Saturday, August 16, 2014

Michael Gilbert, plus what is your favorite political jab in a crime story?

Thc occasional politically tinged passages that work their way into Michael Gilbert's stories about Mr. Calder and Mr. Behrens are not always the most subtle, the hyperbole put in the mouths of young, speechifying men of leftish inclination especially wince-making (“Freedom,” said Tabor. “You’re prepared to accept inefficiency, selfishness, slackness, lack of purpose, timidity and greed – provided you have on the other side of the scales a fictitious thing called freedom.”).

But the books appeared in an unsubtle time (1966 and 1967) and besides, politics and ideology are small presences in these tightly plotted, delightfully told stories. And, since today's readers want positive news, I thought I'd share a jab as pertinent today it was 47 years ago . It's from "The Spoilers," which appears in the collection Games Without Rules:
“`We’re getting so security-minded,' said Miss Nicholson, `that we might as well be living in a totalitarian state, under the control of the Gestapo.'

“Miss Nicholson, who was an intellectual liberal, often said things like this in letters to the Press and at public meetings, possibly because she had never lived in a totalitarian state and had no experience of the Gestapo."
Now, good readers, tell me your favorite political jabs from crime stories. Be a good sport, and tell me especially about lines with whose point of view you may disagree.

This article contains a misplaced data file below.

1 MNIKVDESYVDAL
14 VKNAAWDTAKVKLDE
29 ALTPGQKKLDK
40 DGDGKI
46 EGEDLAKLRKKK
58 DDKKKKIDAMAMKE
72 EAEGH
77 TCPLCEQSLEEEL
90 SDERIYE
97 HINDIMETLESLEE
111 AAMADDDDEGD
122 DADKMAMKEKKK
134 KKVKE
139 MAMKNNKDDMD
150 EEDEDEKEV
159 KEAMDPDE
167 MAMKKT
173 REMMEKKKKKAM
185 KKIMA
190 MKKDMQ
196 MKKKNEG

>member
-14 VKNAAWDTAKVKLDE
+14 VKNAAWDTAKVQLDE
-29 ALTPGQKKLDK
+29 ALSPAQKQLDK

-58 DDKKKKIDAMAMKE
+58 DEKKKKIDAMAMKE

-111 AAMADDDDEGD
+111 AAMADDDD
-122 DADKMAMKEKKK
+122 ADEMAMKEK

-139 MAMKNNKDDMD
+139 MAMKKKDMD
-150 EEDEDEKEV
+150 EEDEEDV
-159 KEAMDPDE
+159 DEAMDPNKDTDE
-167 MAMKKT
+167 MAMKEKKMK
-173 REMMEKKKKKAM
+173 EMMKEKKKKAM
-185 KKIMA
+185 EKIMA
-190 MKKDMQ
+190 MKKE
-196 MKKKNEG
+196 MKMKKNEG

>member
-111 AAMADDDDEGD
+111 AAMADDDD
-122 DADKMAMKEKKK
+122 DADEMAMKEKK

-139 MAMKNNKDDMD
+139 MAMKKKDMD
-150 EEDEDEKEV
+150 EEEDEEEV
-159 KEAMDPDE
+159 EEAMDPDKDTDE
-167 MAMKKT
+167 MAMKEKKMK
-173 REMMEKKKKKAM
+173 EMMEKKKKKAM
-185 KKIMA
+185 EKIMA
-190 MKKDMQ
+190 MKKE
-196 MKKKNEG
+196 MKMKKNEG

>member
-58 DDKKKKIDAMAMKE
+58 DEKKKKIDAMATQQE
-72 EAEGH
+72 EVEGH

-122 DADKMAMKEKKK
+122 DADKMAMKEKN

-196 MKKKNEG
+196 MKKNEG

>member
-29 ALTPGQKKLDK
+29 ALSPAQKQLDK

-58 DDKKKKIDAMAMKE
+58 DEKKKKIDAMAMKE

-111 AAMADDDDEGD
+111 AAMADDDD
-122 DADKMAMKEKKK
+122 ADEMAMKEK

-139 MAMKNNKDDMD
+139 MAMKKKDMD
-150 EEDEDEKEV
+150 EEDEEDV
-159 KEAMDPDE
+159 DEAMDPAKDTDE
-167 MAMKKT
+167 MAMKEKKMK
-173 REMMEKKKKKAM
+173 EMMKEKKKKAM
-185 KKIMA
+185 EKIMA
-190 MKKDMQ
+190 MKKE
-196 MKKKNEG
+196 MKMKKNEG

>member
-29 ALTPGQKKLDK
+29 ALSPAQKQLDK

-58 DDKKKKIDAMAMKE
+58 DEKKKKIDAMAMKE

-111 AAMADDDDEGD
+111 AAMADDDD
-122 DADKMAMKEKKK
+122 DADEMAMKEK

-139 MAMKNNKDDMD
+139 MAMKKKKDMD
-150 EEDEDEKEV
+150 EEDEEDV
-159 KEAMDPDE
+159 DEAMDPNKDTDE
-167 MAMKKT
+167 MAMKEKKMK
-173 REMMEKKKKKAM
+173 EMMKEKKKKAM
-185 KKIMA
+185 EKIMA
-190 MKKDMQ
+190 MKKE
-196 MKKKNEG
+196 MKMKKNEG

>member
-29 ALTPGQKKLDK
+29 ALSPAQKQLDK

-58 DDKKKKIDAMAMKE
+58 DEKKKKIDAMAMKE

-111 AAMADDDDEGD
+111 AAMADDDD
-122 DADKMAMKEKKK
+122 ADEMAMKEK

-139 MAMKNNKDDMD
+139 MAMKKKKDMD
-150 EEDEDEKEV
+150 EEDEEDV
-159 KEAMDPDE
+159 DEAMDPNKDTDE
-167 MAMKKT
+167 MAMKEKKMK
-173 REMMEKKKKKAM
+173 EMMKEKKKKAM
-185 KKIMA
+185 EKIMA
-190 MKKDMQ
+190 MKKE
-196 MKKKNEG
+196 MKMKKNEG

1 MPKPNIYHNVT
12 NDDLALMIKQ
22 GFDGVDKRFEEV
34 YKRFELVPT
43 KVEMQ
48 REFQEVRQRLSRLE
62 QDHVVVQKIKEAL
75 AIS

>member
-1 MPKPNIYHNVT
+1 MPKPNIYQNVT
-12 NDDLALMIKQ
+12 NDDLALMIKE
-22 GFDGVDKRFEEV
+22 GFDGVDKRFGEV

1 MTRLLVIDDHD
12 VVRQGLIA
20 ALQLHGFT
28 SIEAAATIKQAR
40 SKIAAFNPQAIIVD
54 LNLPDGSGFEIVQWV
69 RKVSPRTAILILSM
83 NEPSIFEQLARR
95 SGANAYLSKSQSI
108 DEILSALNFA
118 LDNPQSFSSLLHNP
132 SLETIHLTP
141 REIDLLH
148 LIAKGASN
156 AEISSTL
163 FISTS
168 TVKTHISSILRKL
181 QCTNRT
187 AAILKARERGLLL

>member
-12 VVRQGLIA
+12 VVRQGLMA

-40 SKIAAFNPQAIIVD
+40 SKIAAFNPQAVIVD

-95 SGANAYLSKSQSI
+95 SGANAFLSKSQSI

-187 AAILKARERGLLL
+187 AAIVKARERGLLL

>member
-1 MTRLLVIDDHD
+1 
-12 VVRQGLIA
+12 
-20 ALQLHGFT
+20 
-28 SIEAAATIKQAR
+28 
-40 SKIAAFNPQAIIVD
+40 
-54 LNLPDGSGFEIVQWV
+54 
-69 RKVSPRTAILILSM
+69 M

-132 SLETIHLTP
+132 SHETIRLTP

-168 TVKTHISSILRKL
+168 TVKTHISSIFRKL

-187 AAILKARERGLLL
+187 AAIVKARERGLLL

***
As noted above, ideology does not bulk large in these stories. The powers against whom Calder, Behrens, and their fellow intelligence officers work are referred to far more often simply as Russia or China than as communists or commies, never, that I can recall, as "evil" or "Rooskies" and only once as "reds." More typical are non-ideological barbs such as this, from "The Spoilers":
"Mr. Calder, considering the matter, was inclined to agree. He knew that in certain branches of the Security Services, sexual irregularity was considered a good deal worse than crime and nearly as bad as ideological deviation."
or jabs at features of English life that Gilbert probably wished were in a higher state than they were. From "The Cat Crackers":
“`Splendid,” said the professor. `We will sit all afternoon and talk.'

“`Not in an English pub, you won’t,' said Tabor."
or this, from "The Headmaster," which sounds more than a bit like P.G. Wodehouse: